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From the website...

The Resource Description Framework (RDF) integrates a variety of web-based metadata activities including sitemaps, content ratings, stream channel definitions, search engine data collection (web crawling), digital library collections, and distributed authoring, using XML as an interchange syntax.

You may want to go directly to the [syntax standard].

See also [The Idiot's Guide to the Resource Description Framework].

See also DublinCore, SemanticWeb, and RdfForWikis.


Meatball RSS Uses RDF

From CommunityWiki:ResourceDescriptionFramework:

As a an example, consider the Meatballl RichSiteSummary (RSS) [1]:

    <item rdf:about="http://www.usemod.com/cgi-bin/mb.pl?action=browse&id=AlexSchroeder&revision=433">
        <description>reply to sunir</description>
            <rdf:Description wiki:host="dclient80-218-94-90.hispeed.ch" link="http://www.usemod.com/cgi-bin/mb.pl?AlexSchroeder">

Compare this to a feed that uses less RDF stuff:

    <item rdf:about="http://www.emacswiki.org/cgi-bin/community?action=browse;id=RecentChanges;revision=2">

Note how RDF is crud to parse, but it can represent "richer" information. Take the dc:contributor field as an example. In the non-RDF feed, the element content is all there is. It is a string, but we know nothing else about it. When rendering such a feed on a web page, the simplest thing is to just print it.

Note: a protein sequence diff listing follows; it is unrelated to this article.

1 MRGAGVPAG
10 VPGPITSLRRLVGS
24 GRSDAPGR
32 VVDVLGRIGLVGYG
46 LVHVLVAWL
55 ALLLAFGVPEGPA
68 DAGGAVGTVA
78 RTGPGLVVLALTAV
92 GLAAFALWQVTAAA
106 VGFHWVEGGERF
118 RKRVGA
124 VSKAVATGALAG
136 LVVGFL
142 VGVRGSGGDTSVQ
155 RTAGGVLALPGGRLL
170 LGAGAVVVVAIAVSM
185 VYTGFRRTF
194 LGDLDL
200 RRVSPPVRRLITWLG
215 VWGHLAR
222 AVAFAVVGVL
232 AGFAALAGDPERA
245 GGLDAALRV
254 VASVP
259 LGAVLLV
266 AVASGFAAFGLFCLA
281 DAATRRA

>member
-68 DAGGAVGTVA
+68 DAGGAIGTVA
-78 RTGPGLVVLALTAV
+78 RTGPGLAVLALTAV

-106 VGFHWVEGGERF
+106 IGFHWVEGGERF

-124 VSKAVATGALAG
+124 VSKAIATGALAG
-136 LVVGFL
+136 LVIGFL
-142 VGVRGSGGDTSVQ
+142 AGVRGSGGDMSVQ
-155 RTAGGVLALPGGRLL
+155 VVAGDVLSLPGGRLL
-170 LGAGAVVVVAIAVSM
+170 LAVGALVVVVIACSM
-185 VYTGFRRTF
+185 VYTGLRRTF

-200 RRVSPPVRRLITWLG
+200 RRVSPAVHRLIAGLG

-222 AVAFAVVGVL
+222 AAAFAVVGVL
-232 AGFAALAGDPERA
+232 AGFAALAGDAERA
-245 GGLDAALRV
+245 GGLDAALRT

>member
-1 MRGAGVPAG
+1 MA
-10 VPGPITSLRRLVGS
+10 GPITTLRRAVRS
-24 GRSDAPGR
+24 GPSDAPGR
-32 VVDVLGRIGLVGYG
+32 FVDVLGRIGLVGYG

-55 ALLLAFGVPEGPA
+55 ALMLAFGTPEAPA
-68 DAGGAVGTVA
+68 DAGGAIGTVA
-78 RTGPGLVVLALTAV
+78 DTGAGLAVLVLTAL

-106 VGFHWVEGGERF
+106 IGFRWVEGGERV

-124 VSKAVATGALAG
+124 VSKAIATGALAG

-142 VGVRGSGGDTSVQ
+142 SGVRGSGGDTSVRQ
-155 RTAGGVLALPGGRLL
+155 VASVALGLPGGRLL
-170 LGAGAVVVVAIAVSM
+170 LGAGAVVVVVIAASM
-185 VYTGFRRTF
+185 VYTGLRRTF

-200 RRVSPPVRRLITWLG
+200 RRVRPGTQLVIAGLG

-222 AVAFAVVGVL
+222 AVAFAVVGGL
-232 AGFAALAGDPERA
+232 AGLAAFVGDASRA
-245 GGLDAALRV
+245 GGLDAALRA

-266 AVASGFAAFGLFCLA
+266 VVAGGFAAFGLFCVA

The RDF feed, however, tells us more about dc:contributor, such as a link to more information about the contributor. The value is in a separate element, and there even is an attribute from the wiki namespace telling us what host the contributor used.

When using this feed to produce a web page, for example, the problem is much harder. Even with an XML parser, you will have to include all sorts of logic to actually find the correct element content or attribute value containing the name of the contributor in the document object model (DOM). The richness of the information attracts many developers to RDF. At the same time, the hideous complexity also turns many developers off. After all, if all you want to do is encode the information so that it can be represented in web pages, RDF might be too costly for its benefits.


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